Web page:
The way to convey reality through gesture, contour and model rendering is to “follow the story of the light” (something one of my life drawing teachers would always say). This is the essence of drawing reality: understanding the nature of light and dark, movement, and proportion. While this might sound like strict defense for realism, I am in fact using it to defend more. Cameras are machines that capture the light for you. But I believe that stylization, in its many forms, takes this many steps further. Capturing only the light that is visible to the eye only tells one story. But stylization is essential to telling a different story: a more engaging one. Stylization eliminates non-essential visuals to promote and enhance aspects of a story or character that cannot be conveyed simply through photographic imagery.
I can take a picture of someone smiling, but it certainly doesn’t capture all the moods and feelings of the moment. But I can draw a caricature of him that exaggerates his smile. A few simple lines and bam! I have successfully captured the moment more accurately than a camera.
This is why I want to work in animation. I have experience in painting and drawing, and if a picture tells a thousand words, a moving picture must tell a thousand per frame. Like stylization is to realism, animation is to live action film. I have experience in drawing for most of my life, and began oil painting in college. To me, the mediums were never powerful enough, as my inspiration always came from the motion and progression of story that is found in animation. Animation can convey moods, feelings, emotions, thoughts, etc. that are difficult, if not sometimes impossible to fully convey in live action. Stylization and stylized animation also convey a unique visual aesthetic that would otherwise never been seen in this present reality.
“Critics who treat ‘adult’ as a term of approval, instead of as a merely descriptive term, cannot be adult themselves. To be concerned about being grown up, to admire the grown up because it is grown up, to blush at the suspicion of being childish; these things are the marks of childhood and adolescence. And in childhood and adolescence they are, in moderation, healthy symptoms. Young things ought to want to grow. But to carry on into middle life or even into early manhood this concern about being adult is a mark of really arrested development. When I was ten, I read fairy tales in secret and would have been ashamed if I had been found doing so. Now that I am fifty I read them openly. When I became a man I put away childish things, including the fear of childishness and the desire to be very grown up.” — C.S. Lewis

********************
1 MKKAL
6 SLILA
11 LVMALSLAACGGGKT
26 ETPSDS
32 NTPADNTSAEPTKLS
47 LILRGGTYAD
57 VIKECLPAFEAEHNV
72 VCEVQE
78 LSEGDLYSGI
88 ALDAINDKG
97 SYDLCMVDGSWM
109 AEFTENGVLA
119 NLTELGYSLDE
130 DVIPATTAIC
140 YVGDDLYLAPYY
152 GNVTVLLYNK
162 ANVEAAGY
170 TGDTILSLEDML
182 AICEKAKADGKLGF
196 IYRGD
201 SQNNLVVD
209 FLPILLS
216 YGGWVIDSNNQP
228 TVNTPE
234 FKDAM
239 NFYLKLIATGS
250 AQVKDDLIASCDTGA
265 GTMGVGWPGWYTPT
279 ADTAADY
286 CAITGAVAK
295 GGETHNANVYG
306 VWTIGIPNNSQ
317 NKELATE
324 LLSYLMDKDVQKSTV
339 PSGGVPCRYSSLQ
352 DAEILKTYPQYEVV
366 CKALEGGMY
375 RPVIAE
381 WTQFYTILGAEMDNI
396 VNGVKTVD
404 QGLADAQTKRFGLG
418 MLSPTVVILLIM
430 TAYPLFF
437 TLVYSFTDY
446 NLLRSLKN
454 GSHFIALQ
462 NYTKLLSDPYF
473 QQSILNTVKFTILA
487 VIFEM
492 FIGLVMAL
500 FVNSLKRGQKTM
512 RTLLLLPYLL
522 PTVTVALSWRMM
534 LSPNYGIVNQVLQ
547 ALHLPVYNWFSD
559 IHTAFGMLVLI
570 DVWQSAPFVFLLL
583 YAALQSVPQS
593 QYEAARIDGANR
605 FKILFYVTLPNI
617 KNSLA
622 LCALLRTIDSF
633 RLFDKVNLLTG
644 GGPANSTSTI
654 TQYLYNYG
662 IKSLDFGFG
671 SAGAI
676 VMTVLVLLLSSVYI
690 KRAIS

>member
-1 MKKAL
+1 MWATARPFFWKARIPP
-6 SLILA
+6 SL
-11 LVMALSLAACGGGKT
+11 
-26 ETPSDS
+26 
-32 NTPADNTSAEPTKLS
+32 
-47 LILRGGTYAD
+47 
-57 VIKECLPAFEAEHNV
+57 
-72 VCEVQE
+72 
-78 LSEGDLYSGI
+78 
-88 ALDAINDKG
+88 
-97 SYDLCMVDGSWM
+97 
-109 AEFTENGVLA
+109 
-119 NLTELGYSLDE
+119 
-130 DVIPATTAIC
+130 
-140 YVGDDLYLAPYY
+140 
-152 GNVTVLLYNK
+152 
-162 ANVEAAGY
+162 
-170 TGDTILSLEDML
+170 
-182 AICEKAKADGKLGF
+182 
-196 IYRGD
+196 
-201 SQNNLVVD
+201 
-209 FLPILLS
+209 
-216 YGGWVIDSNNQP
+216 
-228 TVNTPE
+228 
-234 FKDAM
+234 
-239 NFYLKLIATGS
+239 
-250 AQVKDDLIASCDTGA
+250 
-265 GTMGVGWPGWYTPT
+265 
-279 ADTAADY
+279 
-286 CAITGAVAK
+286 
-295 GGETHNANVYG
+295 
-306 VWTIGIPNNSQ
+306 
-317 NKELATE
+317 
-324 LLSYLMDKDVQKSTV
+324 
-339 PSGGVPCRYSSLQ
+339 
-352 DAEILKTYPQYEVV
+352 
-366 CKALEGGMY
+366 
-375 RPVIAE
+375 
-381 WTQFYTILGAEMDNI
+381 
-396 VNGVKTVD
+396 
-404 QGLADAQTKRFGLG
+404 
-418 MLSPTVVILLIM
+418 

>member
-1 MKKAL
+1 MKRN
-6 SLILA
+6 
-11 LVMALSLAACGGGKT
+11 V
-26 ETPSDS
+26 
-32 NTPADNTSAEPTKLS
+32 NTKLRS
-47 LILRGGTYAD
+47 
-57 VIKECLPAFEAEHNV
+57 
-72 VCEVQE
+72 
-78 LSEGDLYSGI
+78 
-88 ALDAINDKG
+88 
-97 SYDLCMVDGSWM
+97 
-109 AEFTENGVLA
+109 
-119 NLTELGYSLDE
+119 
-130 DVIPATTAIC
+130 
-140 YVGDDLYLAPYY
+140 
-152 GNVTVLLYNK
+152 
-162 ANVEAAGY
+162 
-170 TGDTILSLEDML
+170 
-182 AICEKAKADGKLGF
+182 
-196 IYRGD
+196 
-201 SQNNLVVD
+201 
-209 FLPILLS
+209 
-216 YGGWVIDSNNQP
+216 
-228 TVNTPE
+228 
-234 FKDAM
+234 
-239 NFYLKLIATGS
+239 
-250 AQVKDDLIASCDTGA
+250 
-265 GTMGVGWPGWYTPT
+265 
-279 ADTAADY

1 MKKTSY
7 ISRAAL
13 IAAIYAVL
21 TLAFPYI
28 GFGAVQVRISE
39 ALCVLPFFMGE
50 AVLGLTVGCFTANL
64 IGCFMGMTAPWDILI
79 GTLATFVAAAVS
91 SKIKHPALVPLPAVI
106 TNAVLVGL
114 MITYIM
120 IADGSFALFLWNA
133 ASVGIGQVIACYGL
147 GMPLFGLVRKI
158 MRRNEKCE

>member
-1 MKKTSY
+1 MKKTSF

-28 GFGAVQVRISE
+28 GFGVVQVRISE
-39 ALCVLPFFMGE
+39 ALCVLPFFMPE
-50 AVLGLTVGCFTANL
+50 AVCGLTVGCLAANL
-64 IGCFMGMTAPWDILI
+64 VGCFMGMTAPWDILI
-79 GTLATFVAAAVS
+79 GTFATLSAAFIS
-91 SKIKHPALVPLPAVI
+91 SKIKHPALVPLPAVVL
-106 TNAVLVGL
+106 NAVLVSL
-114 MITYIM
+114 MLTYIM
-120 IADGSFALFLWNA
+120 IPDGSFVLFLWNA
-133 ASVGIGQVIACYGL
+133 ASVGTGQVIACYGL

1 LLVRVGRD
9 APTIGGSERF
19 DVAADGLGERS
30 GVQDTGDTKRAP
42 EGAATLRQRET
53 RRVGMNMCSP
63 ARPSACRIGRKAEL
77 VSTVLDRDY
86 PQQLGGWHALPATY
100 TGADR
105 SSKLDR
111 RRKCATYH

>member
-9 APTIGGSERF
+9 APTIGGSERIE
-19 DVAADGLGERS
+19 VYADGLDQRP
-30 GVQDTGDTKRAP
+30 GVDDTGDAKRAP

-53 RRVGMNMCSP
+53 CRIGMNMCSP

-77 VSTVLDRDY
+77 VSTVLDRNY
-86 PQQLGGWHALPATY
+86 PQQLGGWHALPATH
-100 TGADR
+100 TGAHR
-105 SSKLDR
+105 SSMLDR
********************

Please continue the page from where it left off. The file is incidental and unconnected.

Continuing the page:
The characters of Phineas and Ferb vs. their sister Candace are great examples of this. Who doesn’t wanna be like Phineas and Ferb? How awesome would it be to wake up every day and say, “I know what we’re gonna do today!” and then proceed to have the best day ever?
The Truth is my ultimate standard for what I do. My work hinges on iconic imagery; the kind which the viewer always knows when he sees it. These archetypes are recognizable to those who are unfamiliar with it. While this sounds like an oxymoron, it is true that many have had the experience of seeing an image that makes them feel like they’ve known in their whole lives. This can be experienced in a painting, a movie, a book, television show, song, or anything that is art. Like Plato’s allegory of the caves, it is the reality behind the shadows. My ultimate goal is to bring out the Truth that is the story of the Light of Men.